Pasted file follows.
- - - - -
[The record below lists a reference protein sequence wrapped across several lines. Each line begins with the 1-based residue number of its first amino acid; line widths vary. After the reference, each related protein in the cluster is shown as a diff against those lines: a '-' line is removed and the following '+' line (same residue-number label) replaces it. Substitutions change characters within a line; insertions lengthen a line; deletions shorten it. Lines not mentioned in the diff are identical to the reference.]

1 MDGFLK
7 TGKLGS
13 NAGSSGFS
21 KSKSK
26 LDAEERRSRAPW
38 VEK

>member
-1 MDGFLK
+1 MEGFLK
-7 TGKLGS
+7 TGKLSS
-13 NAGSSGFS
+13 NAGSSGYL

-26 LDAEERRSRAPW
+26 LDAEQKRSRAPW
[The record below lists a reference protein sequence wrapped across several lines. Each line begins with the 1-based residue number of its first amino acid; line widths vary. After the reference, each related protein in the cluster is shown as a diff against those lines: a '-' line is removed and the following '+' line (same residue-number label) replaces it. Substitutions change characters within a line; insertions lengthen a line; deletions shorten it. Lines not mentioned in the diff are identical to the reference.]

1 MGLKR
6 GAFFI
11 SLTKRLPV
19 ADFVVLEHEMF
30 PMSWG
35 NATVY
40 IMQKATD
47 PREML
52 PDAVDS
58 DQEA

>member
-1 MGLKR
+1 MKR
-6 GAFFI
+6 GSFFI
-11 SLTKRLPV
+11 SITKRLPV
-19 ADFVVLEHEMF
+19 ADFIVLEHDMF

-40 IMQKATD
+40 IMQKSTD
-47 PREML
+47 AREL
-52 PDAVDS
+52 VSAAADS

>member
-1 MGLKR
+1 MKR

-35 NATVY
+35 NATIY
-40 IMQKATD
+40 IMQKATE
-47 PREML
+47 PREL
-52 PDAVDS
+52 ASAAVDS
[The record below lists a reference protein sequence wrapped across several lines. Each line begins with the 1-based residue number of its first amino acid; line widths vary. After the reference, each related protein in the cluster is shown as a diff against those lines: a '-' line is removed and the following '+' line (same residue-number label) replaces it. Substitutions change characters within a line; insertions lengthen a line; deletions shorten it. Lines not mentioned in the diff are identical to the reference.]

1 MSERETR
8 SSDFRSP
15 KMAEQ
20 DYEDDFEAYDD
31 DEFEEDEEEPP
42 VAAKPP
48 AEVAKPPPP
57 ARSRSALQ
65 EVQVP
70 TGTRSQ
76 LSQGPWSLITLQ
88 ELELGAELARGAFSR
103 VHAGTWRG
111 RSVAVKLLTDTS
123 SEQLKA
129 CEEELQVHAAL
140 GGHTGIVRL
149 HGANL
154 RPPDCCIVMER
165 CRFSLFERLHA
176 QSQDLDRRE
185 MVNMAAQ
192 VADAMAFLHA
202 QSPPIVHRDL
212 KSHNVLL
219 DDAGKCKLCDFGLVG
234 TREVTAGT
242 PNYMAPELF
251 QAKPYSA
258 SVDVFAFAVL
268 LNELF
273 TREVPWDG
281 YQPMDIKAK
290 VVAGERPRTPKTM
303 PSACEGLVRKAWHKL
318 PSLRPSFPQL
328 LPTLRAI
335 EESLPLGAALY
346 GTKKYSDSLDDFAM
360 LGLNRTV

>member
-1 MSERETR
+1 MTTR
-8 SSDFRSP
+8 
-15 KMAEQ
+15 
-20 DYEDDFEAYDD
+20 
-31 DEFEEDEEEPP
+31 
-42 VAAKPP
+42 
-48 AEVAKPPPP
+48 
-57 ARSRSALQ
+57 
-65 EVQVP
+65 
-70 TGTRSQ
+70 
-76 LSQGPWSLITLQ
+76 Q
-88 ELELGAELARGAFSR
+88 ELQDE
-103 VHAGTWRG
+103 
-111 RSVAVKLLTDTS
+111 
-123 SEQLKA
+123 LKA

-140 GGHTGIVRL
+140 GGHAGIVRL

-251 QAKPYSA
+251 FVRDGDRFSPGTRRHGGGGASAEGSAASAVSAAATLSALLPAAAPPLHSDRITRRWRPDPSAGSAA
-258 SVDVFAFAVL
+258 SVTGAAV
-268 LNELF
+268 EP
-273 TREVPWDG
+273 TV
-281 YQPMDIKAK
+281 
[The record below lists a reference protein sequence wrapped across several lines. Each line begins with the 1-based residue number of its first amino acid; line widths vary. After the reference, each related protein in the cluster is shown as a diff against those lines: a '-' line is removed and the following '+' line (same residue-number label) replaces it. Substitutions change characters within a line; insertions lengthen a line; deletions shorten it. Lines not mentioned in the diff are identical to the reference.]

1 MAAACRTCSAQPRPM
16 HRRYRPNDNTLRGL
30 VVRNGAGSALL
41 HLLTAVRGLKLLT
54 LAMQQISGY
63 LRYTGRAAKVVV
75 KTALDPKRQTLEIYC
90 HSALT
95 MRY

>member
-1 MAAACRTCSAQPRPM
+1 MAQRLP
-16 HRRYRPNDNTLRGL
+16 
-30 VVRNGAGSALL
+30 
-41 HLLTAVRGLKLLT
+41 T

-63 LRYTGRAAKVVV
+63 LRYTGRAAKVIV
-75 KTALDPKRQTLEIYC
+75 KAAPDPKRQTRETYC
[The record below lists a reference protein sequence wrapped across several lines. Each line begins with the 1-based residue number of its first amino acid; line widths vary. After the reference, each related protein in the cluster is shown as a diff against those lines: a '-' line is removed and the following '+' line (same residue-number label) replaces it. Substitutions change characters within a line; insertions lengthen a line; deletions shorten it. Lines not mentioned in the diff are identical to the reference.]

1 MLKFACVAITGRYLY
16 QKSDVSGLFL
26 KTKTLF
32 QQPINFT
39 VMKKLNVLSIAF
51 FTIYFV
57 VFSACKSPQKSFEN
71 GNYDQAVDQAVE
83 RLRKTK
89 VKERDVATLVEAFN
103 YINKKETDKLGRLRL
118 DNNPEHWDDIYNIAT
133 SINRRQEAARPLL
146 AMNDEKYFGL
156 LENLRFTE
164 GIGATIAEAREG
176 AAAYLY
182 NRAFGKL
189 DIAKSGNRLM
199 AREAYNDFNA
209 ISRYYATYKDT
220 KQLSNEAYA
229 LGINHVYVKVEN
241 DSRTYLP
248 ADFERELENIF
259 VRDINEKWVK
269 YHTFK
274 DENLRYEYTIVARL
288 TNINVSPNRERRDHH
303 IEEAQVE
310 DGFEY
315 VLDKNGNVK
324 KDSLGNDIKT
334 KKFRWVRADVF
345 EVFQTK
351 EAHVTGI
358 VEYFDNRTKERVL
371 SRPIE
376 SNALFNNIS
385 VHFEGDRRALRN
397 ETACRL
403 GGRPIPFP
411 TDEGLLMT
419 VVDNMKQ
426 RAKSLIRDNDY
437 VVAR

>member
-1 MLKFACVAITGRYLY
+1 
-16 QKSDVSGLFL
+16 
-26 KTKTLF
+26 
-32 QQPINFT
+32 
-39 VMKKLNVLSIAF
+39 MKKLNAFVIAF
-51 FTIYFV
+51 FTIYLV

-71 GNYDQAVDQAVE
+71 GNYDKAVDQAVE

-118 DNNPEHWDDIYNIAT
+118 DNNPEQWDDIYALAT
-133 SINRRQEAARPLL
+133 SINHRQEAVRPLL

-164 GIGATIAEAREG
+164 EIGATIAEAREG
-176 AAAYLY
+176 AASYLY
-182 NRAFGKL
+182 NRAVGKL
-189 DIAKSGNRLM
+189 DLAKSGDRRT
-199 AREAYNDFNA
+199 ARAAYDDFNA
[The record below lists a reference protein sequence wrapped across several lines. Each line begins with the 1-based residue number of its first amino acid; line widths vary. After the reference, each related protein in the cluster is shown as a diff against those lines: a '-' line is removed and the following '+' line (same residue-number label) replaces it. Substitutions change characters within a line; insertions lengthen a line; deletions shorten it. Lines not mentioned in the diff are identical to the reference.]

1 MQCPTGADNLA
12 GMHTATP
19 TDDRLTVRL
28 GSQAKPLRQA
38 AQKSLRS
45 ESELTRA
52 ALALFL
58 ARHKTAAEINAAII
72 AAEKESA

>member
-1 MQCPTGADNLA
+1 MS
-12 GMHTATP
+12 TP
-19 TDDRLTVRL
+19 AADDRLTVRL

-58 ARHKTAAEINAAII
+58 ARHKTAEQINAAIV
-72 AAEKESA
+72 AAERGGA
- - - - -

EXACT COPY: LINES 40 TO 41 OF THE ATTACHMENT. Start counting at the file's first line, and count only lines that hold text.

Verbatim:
+47 AREL
-52 PDAVDS